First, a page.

First off, welcome to the newly refurbished Liberals For MMP site. Today, the supporters of our antiquated First-Past-The-Post voting system officially launched their web presence at www.nommp.ca. So it seemed fitting that we also make some changes here. We hope you like them.
Of course, based on the current (and sometimes grammatically challenged) content on the NoMMP.ca site, it seems as though the supporters of the status quo will make their case not by explaining the strengths of our current system, but by simply spreading fear and mischaracterizations about the proposed Mixed Member Proportional system.
Blogger and Liberals For MMP member Scott DiaTribe's response was the first retort today to the No side's campaign with this excellent post. Scott was right on the money with this statement: "I am sorry to see that 'No MMP' is resorting already to fear and smear. They are certainly within their rights to charge or to say they fear something COULD happen under MMP. but for them to come out and assertively say it WOULD happen, as they’ve done here with their opening press release, is a falsehood."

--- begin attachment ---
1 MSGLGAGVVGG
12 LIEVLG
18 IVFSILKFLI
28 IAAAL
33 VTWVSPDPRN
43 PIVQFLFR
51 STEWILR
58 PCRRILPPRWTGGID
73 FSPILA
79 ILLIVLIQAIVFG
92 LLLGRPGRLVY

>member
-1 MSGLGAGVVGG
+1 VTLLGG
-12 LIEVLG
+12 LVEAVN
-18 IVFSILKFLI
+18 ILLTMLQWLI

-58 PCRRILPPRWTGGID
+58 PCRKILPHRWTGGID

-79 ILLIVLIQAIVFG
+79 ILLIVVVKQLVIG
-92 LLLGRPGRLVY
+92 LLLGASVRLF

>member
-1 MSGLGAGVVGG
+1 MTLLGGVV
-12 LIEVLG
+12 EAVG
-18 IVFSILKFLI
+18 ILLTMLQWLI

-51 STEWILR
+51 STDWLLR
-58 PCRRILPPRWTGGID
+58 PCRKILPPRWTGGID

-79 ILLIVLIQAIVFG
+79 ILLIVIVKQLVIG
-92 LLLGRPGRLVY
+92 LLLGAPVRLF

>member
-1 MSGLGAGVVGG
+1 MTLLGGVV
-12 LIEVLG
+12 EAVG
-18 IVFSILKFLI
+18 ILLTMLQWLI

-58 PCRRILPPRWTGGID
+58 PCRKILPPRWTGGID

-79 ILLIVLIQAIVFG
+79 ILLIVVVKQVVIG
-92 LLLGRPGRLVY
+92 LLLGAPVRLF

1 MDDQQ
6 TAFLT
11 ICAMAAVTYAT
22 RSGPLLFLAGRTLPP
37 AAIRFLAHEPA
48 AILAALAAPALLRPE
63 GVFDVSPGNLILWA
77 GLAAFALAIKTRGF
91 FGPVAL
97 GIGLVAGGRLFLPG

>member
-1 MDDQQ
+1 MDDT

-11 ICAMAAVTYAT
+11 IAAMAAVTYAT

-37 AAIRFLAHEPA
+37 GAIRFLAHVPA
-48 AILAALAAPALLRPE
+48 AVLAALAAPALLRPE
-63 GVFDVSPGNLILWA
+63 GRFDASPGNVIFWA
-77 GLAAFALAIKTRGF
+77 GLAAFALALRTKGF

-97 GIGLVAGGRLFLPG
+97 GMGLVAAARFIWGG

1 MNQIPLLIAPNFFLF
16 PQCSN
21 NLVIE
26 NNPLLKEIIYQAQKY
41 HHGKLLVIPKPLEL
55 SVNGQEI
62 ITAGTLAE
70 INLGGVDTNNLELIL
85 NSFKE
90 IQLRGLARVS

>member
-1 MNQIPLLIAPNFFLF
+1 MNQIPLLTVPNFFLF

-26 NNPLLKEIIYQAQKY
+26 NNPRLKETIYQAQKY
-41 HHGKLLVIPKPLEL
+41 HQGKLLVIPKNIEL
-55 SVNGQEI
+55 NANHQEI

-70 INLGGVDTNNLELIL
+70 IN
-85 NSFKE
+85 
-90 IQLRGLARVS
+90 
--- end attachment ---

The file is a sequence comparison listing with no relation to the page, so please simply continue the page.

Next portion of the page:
A couple more pro-MMP Liberal bloggers also made their thoughts known today.
Abandoned Stuff by Saskboy also got in on the discussion with this insightful post, "Conservative Liberals feeling their unending power slipping away."
CuriosityCat had this to say: "The fact that the MMP system proposed does not lay out rules for the names on the individual list being chosen is not a negative at all. In fact, it allows individual parties to decide on their own criteria, and voters will be better served by this happening. If you feel that the Liberals are not doing enough to ensure that women are represented in Parliament, and their list continues this trend, but the Tories, for example, are, you can cast your vote accordingly. Only those who fear the power of the ordinary voter should be running scared of this wonderful grassroots democratic option."
And finally, our friend Mushroom got in on the action: "Under proportional representation, the people get to decide both a candidate in the riding AND the political party which best represents their interests in governing the province. In our present first past the post system, the voter gets to choose a candidate who may be in government, opposition, or a maverick who is shut out of Question Period."